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PHR Encouraged by U.S. Government’s Decision to Delay Arms Sale to Bahrain in Response to Abuses

Significant and measurable changes must be made before sale proceeds

For Immediate Release

Following Physicians forHuman Rights’ (PHR) call for the Obama Administration to halt a 53 milliondollar arms sale to Bahrain, PHR today applauds the decision by the U.S.Government to delay the sale until it reviews Bahrain’s investigation ofalleged human rights abuses and implementing reforms.  

“This is a good first step,but before this sale moves forward, there must be significant and measurable improvementsfor the citizens of Bahrain,” said Hans Hogrefe, Chief Policy Officer of PHR. “Ifthe Government of Bahrain wants to show that it is truly committed to humanrights, it must start by ensuring fair trials for all citizens, reinstatingall employees who were dismissed for peacefully protesting, and ceasing allacts of torture and other inhumane treatment.”

As part of these changes, PHRrenews calls for the Kingdom of Bahrain to drop all charges against the medicswho will appear before an appeals court on October 23 as well as at least 350protesters who are also detained.  

“The announcement by Bahrain’sAttorney General to hold civilian trials for the 20 doctors who were sentenced as alleged backers of anti-government protests was encouraging,” said Richard Sollom, Deputy Director at PHR. “However,this small step is not enough. We are still troubled by the allegations oftorture and forced confessions for all those who were detained. Justice andtorture are simply incompatible.”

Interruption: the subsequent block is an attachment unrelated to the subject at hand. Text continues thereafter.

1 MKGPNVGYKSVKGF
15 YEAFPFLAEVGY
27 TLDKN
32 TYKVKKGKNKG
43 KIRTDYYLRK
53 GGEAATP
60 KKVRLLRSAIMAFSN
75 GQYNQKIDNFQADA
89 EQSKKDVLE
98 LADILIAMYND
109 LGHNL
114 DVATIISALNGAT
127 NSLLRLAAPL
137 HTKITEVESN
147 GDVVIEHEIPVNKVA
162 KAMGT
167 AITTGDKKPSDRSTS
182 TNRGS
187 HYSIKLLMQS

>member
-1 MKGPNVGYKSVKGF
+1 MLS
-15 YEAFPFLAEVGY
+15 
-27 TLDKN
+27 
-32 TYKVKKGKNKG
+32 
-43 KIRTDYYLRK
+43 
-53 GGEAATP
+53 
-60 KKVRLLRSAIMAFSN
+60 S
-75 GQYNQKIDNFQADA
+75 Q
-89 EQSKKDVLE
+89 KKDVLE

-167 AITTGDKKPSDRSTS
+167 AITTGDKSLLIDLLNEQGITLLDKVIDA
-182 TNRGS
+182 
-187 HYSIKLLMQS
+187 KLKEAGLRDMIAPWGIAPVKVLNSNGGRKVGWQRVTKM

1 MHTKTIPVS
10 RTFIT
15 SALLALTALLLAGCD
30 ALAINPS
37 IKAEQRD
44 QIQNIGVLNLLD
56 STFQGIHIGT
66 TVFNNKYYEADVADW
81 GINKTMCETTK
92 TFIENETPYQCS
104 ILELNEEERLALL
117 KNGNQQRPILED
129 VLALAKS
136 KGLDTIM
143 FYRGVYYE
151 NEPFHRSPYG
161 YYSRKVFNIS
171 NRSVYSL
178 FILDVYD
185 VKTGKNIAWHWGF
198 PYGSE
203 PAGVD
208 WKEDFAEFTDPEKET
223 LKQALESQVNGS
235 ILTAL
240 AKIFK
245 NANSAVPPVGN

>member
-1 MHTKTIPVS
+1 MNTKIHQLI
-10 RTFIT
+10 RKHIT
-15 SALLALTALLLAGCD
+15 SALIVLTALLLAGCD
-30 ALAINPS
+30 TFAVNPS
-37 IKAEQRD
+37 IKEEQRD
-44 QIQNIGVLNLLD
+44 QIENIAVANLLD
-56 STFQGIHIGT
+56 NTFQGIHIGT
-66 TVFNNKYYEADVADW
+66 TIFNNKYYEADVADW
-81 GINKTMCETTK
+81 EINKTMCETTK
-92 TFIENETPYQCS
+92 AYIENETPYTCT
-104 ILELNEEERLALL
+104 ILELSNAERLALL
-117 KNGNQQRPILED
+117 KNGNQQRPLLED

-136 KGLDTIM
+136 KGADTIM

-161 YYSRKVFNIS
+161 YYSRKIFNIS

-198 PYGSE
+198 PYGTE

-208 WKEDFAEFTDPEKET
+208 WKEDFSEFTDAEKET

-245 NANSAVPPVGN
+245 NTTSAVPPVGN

On November 23, the Bahrain Independent Commission of Inquiry willrelease its findings based on a two month investigation in Bahrain. “If thisreport is going to provide any real insight into the human rights abuses thatoccurred in Bahrain, there must bequalified forensic and medical evaluations of all detainees using the goldstandard of torture investigations – the U.N. Istanbul Protocol, which PHRhelped develop.  Confessions or evidencederived from torture must not be used in court, and anyone who engaged in anyacts of torture or ill treatment must be held accountable,” said Sollom.

PHR has continuallycondemned the human rights violations suffered by civilians during the popularuprising, and has called for all trials to uphold internationally recognizedstandards of fairness. An estimated 350 protestors remain in detentionand thousands have been unfairly convicted, abused or fired from their jobs. In April, PHR released the report Do No Harm, whichdetailed Bahrain’s systematic attacks on physicians, medical staff andpatients.

Physicians for Human Rights (PHR) is a New York-based advocacy organization that uses science and medicine to prevent mass atrocities and severe human rights violations. Learn more here.